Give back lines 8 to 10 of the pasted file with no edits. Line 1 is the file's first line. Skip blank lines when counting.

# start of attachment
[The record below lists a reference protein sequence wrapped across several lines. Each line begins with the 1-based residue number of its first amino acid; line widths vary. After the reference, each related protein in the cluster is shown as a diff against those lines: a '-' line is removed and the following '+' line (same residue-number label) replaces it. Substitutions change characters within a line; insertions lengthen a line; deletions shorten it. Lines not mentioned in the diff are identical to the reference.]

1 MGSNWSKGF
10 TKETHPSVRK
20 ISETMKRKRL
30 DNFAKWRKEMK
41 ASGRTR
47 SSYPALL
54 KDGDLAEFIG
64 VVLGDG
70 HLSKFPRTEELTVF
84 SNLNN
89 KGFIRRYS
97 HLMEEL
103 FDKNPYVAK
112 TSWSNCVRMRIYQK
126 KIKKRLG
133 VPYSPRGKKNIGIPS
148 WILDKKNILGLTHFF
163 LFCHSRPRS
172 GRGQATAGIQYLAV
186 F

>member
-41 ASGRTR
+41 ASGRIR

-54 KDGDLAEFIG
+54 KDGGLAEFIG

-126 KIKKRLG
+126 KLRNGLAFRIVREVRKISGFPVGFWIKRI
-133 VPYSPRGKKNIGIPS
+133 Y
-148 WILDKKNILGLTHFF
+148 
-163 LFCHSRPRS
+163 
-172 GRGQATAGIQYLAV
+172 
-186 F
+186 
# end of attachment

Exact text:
54 KDGDLAEFIG
64 VVLGDG
70 HLSKFPRTEELTVF